Learning the Letters
Britton, South Dakota, 1939
"F" is for future, bright as a lens,
bubbles in the scrubbing basin,
thin as the skin on aunt Agnes's hand,
the breakable surface of a pollywog egg.
It's no shame to be poor, but a shame
to be dirty, since soap is cheap
and water is free, and hats last a lifetime
for those who can't afford the ribbons and pomade.
One day you will be gee-whiz gone,
just like "T", like "that", the last
Cracker Jack in the box, the last farrier
in a town full of town cars — the touchdown
you scored, the gloves, plaques, and blue ribbons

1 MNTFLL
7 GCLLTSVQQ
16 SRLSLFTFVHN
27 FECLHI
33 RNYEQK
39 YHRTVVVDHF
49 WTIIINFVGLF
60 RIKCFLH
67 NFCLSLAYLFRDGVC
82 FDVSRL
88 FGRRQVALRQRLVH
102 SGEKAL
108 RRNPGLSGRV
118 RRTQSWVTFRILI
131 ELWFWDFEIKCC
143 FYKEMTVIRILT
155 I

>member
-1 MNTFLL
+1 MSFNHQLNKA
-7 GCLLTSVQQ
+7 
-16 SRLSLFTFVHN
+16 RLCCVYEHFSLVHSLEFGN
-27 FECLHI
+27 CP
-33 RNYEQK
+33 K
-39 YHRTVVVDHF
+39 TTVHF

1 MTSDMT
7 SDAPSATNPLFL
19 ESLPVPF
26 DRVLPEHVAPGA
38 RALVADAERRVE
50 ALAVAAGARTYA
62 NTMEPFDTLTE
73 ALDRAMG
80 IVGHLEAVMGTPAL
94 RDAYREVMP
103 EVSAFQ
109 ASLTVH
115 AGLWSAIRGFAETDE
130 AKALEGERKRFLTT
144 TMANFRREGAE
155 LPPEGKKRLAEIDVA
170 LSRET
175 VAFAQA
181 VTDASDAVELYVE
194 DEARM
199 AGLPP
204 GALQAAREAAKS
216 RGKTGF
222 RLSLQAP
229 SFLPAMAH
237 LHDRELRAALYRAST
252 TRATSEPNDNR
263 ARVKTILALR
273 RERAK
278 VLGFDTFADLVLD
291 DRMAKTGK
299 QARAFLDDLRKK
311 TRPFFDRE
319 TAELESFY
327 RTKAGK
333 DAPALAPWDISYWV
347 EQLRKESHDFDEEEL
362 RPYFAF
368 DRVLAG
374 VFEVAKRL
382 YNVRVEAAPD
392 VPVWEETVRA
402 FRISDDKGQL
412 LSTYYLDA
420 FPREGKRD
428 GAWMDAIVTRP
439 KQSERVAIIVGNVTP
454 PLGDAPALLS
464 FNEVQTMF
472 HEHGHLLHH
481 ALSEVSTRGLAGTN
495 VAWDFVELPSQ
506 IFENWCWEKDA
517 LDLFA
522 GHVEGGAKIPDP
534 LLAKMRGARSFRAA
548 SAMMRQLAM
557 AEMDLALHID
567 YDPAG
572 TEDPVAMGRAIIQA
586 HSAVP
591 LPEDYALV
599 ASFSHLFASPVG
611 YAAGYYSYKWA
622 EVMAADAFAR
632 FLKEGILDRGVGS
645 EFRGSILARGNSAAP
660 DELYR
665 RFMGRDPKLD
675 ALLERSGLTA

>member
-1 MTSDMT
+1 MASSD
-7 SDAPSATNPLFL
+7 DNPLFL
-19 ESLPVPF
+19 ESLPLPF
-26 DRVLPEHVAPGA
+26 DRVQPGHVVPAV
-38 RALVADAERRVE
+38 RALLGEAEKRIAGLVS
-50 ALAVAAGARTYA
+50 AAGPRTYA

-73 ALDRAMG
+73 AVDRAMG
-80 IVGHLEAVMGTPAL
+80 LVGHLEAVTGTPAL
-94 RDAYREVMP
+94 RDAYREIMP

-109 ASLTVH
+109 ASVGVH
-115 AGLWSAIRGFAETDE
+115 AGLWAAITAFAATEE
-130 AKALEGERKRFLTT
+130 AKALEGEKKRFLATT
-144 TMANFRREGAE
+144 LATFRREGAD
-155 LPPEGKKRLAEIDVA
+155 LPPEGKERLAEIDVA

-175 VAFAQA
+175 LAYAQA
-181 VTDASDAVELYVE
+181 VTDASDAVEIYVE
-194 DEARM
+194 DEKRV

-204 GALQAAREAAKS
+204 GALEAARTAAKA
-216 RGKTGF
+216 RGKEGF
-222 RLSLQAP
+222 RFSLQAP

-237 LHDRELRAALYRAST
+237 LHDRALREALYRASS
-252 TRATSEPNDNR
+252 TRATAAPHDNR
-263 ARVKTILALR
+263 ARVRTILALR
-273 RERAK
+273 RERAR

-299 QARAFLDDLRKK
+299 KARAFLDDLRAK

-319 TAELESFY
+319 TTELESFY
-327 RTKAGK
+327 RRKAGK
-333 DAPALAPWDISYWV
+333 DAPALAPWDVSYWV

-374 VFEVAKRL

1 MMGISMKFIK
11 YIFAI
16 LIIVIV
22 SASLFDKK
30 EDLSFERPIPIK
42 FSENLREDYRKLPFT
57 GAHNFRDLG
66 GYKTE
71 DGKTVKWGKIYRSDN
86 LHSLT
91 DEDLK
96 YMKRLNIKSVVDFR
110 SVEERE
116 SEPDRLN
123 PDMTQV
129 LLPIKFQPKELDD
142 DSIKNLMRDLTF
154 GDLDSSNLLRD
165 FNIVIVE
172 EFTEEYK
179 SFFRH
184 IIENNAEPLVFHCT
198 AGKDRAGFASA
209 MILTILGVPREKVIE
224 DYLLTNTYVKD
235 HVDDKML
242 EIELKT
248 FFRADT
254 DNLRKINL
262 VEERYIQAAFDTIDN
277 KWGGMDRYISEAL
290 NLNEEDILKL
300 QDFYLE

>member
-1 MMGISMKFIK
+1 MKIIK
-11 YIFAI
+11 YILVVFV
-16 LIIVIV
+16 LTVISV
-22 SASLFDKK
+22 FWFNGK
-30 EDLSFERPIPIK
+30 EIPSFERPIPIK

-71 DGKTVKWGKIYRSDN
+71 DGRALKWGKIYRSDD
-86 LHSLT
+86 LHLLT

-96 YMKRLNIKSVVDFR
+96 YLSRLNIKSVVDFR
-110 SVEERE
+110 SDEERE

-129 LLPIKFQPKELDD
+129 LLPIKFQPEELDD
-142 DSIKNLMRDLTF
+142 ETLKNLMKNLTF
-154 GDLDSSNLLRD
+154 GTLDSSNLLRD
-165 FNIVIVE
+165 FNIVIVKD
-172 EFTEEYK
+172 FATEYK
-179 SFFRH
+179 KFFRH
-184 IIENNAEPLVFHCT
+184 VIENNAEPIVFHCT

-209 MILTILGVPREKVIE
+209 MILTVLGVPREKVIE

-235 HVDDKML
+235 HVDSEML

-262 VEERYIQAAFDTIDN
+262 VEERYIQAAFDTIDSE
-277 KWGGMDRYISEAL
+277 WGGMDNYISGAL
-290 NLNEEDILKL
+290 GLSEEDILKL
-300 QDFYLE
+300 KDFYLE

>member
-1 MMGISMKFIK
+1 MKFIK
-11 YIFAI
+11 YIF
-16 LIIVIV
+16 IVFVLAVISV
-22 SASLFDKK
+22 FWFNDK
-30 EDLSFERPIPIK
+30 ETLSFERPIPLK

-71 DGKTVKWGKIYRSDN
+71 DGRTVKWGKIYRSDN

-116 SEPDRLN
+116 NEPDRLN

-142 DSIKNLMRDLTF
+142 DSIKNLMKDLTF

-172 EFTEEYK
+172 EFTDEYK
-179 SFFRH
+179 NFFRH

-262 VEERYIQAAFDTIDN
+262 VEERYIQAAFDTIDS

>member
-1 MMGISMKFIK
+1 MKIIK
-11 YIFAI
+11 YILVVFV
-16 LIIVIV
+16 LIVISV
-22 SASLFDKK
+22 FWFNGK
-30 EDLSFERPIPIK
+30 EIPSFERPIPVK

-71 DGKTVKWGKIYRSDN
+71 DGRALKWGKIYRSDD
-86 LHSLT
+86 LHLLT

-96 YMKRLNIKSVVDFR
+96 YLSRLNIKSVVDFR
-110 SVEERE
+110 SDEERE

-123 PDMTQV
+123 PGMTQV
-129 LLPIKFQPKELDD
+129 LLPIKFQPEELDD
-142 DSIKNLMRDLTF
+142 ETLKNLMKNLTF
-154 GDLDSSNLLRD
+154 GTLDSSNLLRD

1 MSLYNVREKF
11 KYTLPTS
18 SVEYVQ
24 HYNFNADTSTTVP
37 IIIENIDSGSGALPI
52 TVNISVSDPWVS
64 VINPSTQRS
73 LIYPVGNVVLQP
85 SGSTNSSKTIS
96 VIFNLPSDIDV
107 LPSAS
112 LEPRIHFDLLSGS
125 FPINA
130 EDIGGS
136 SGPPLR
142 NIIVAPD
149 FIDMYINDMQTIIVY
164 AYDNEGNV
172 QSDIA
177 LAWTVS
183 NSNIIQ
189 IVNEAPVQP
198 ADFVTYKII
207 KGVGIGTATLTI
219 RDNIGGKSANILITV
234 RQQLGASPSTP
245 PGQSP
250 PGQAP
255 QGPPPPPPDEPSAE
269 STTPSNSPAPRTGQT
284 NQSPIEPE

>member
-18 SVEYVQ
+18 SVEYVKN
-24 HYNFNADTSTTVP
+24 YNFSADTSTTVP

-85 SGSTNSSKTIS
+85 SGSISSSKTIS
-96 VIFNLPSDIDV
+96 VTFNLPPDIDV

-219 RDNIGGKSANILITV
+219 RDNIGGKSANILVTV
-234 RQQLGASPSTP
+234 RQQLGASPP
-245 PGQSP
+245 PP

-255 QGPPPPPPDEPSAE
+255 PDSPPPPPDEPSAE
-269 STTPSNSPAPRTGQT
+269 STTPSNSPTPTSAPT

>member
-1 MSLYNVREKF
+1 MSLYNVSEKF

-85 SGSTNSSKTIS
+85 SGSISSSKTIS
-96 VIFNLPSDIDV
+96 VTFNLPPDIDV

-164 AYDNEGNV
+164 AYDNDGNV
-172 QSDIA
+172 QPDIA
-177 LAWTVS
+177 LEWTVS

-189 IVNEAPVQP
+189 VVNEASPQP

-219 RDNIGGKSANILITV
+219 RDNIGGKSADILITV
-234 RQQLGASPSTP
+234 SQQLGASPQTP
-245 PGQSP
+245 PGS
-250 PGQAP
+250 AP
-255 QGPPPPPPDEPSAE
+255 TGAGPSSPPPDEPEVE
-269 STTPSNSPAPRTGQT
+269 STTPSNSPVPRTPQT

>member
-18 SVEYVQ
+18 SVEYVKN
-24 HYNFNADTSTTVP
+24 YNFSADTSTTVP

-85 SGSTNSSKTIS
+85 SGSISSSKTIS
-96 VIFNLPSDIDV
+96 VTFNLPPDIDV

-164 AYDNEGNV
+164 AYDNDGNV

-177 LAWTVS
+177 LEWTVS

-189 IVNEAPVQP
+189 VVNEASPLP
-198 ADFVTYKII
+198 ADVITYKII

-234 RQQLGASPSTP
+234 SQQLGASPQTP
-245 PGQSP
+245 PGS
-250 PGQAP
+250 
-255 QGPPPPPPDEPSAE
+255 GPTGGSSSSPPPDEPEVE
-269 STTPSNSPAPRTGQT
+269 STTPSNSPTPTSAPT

boxed up for safekeeping, which is never quite
safe enough. Outside, it is bright. It is "B"
and you are abuzz at the start of things,
though you "H" and mother says he who "hesitates"
is "L", which you were once, at the fair,
"lost" in a petrified forest of trousers and skirts,
and will be again job-seeking in Des Moines
or Detroit, the hot, big "D" of Dallas, looking
to make a name that will make the town paper.
There is always a way, when you square up
straight, "F" is for facing the music, the camera,
looking up eye-to-eye as your portrait
gets taken, showing yes, you were "S"
you were somebody, looking, direct and uncertain
down the long barrel of whatever is ahead.
Children of Britton, South Dakota
Filmed by Ivan Besse in 1938
Courtesy Prelinger Archives
8mm projector sound courtesy nemoDaedalus
Music by Valerie Kampmeier
Poem by Robert Peake